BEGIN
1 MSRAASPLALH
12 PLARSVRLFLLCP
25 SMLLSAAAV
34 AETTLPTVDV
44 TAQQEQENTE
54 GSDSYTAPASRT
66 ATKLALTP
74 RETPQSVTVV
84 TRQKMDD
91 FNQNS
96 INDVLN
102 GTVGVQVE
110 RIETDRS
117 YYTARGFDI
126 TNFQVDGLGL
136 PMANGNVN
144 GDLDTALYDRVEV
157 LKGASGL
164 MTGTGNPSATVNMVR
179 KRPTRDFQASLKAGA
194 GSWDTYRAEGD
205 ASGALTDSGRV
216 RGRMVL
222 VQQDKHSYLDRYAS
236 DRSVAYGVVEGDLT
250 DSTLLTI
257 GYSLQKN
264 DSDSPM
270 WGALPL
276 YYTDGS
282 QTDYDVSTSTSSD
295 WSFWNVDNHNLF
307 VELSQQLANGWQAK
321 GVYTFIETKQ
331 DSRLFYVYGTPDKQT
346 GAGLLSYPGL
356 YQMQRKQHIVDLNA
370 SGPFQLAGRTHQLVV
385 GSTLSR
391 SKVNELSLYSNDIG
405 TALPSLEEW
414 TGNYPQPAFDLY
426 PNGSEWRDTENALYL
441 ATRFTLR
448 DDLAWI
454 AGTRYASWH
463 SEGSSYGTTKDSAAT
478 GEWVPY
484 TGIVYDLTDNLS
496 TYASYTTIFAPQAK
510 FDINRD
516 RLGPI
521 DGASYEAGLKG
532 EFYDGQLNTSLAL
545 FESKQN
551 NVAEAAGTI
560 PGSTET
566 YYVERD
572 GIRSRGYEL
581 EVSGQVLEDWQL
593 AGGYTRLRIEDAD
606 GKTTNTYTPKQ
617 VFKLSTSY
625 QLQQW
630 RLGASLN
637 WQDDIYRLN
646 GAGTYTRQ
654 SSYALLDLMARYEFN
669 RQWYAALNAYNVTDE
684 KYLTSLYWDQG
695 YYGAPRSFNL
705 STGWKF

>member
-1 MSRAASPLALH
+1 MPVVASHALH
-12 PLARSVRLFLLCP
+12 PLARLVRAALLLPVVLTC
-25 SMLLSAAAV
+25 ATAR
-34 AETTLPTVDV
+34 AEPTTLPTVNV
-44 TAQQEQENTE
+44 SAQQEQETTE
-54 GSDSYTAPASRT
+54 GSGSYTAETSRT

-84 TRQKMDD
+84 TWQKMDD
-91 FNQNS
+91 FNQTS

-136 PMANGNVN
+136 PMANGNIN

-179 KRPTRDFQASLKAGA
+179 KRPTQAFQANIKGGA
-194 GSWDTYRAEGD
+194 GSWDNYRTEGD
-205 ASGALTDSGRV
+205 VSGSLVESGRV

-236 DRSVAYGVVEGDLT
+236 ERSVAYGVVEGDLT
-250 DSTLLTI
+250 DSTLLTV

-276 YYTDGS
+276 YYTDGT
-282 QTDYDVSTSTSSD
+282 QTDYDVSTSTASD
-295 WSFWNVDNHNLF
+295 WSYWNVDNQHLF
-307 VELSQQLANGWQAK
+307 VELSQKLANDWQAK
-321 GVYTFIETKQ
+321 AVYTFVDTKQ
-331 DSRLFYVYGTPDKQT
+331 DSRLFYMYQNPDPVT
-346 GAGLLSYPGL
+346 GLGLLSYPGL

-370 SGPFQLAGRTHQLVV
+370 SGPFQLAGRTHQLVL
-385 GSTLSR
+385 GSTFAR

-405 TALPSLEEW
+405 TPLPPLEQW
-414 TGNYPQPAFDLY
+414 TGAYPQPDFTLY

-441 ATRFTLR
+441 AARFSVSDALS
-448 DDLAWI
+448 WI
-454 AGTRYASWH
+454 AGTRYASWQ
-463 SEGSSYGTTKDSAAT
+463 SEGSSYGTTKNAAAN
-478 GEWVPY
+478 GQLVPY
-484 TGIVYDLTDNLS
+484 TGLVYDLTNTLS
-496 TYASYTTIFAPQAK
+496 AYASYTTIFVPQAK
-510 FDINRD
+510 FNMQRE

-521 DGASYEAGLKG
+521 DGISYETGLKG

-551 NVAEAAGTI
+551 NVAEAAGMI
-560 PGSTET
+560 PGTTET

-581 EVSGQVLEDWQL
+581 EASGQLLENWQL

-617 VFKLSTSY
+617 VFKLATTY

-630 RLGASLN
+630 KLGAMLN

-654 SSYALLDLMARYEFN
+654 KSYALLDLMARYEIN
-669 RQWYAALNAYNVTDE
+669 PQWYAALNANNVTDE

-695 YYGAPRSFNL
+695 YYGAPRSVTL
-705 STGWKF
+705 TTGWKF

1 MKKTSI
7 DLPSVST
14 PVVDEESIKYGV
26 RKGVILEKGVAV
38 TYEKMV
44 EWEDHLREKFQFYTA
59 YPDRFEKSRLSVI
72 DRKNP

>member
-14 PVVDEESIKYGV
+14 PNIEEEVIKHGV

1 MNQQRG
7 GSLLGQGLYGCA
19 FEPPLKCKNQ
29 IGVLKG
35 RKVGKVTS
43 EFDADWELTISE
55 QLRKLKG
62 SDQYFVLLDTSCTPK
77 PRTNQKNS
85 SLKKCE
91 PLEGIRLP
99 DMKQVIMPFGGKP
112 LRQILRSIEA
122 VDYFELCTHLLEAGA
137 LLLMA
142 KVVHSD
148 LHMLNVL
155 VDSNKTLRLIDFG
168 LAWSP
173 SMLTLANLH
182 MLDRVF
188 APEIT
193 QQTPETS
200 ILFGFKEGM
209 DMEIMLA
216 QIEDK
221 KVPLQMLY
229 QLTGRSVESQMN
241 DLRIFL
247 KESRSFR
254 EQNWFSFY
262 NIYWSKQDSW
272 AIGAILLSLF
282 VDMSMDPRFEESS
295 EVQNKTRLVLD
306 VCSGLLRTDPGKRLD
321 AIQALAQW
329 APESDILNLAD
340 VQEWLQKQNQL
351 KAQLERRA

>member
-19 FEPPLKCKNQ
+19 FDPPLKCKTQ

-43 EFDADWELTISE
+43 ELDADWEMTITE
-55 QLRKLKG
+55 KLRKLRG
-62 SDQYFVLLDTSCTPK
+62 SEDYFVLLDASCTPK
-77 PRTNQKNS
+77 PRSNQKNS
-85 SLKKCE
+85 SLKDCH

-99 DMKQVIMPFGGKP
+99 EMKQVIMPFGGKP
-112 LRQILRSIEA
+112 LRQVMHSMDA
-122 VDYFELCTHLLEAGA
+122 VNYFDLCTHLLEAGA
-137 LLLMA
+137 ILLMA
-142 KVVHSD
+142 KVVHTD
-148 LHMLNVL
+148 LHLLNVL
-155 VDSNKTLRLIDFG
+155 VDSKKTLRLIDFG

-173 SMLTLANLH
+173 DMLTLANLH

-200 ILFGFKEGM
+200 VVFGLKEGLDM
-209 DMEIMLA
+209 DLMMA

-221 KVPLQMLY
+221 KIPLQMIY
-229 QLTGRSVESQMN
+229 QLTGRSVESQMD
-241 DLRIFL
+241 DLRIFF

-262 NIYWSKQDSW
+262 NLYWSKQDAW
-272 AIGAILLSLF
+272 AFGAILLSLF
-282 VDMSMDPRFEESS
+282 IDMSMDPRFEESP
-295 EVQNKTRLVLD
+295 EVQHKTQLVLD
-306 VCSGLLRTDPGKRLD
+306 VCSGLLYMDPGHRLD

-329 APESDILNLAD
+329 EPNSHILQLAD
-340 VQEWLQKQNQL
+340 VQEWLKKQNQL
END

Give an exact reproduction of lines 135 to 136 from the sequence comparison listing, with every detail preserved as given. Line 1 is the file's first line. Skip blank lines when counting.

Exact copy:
+484 TGLVYDLTNTLS
-496 TYASYTTIFAPQAK